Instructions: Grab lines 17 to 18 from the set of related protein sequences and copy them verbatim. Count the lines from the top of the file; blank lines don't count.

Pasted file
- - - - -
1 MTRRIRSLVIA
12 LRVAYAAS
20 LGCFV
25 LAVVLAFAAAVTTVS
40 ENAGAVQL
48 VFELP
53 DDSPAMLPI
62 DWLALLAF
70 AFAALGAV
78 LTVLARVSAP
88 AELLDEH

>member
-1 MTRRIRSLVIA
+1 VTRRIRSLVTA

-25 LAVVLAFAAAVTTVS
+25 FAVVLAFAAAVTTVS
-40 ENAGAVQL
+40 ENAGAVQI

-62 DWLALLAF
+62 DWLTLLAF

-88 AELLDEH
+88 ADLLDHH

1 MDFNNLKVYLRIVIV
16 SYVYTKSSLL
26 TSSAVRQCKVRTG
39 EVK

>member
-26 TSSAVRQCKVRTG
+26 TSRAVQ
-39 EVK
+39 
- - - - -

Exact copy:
-40 ENAGAVQL
+40 ENAGAVQI